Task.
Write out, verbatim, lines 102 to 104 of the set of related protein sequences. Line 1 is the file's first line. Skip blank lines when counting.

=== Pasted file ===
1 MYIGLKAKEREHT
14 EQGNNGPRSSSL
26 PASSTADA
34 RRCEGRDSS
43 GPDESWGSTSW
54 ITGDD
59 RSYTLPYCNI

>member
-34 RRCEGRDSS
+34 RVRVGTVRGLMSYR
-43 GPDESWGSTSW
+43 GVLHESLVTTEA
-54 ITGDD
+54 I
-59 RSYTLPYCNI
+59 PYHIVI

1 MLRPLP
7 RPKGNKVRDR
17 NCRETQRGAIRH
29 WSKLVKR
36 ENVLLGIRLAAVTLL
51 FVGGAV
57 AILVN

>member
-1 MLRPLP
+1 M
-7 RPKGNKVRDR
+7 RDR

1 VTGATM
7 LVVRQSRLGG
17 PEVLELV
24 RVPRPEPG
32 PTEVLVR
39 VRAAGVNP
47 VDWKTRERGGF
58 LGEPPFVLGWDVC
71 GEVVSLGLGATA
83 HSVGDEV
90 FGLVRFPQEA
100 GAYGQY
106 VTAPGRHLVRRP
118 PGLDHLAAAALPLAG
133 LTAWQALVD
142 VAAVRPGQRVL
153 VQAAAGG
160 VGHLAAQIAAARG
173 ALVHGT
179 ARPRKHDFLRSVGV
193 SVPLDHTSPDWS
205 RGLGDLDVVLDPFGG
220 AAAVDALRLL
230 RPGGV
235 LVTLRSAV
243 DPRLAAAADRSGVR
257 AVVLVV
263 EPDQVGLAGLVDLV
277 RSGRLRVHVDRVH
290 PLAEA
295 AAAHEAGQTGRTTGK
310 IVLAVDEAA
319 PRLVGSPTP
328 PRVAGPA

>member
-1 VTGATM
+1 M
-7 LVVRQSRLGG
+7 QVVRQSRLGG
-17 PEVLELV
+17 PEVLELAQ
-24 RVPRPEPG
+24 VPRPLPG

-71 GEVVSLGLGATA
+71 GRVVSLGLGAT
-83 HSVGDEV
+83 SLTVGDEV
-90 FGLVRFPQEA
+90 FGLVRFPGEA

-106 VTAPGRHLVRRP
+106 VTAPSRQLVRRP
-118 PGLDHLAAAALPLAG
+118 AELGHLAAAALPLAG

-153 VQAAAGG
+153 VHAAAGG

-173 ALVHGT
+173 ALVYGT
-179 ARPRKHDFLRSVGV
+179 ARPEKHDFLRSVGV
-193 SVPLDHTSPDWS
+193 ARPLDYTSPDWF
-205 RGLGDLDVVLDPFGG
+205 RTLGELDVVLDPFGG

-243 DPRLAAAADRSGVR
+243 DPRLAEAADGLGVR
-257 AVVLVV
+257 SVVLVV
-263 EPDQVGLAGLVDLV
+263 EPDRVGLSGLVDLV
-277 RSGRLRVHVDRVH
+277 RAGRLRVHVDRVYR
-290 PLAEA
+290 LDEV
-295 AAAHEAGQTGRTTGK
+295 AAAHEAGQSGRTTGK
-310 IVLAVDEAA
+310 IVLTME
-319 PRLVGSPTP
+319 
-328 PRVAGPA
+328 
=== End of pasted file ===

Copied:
-295 AAAHEAGQTGRTTGK
+295 AAAHEAGQSGRTTGK
-310 IVLAVDEAA